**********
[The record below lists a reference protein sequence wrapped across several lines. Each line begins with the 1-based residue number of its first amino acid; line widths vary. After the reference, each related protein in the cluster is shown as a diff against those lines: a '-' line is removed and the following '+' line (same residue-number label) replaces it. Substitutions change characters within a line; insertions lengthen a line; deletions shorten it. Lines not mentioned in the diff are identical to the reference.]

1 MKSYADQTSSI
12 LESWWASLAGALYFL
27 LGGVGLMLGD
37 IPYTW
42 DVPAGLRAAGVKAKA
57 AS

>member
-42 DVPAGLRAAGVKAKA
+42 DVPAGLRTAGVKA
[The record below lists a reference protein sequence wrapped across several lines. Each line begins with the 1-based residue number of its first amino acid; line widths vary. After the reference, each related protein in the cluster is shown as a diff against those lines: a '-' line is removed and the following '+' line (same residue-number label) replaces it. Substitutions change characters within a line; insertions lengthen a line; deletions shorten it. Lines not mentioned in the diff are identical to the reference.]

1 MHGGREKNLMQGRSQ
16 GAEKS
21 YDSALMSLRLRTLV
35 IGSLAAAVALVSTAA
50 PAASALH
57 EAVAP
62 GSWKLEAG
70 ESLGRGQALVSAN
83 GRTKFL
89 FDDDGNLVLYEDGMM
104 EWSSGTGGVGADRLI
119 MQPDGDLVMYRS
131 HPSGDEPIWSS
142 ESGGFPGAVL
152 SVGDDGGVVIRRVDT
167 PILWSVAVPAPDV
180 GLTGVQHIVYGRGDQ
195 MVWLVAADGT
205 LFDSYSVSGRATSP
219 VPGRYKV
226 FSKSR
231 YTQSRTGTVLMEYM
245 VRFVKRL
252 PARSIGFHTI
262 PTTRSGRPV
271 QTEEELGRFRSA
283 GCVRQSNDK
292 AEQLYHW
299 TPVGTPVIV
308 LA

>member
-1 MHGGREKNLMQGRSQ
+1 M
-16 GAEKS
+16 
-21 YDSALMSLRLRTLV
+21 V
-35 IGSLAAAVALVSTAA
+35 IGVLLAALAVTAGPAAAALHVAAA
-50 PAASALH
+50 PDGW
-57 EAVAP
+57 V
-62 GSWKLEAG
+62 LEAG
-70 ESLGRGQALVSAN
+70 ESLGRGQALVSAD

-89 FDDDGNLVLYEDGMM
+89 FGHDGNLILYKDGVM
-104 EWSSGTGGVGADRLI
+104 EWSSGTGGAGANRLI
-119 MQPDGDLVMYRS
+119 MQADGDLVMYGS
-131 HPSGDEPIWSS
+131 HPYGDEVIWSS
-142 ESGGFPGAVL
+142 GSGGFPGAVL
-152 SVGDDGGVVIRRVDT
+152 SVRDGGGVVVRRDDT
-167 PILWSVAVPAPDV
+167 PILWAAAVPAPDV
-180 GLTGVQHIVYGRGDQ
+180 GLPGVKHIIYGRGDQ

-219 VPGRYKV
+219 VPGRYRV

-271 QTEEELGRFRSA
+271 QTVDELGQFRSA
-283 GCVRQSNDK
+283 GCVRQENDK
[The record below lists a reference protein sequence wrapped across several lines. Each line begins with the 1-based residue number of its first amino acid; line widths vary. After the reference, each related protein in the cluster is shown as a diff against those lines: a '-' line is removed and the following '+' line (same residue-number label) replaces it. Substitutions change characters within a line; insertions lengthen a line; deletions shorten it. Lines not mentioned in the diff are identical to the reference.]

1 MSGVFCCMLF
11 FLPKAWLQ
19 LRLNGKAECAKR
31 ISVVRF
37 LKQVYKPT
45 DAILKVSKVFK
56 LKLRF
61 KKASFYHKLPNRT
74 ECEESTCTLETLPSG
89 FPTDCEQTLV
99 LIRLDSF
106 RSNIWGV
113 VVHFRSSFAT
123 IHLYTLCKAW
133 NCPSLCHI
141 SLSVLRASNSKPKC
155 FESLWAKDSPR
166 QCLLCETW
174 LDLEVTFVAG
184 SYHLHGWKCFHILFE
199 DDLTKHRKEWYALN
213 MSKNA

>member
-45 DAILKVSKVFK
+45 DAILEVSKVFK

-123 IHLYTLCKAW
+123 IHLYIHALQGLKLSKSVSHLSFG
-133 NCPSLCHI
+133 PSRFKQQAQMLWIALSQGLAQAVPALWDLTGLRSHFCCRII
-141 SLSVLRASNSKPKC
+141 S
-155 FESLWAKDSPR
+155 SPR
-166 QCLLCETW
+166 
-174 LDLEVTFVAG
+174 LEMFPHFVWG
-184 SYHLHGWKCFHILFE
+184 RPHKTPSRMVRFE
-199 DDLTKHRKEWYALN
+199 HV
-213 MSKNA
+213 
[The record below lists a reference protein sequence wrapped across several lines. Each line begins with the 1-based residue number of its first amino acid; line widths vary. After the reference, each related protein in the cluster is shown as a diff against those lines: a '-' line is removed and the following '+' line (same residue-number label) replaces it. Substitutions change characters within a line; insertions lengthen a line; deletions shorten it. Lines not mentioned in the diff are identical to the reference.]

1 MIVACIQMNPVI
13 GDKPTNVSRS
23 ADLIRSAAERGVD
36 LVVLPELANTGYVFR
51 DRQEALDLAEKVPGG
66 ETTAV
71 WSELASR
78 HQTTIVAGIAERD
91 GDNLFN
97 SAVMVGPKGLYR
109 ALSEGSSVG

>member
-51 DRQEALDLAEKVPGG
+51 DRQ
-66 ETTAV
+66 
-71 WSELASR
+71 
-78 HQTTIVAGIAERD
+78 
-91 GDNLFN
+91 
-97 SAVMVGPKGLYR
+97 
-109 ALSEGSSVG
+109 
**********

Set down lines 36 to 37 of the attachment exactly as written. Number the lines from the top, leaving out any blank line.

262 PTTRSGRPV
271 QTEEELGRFRSA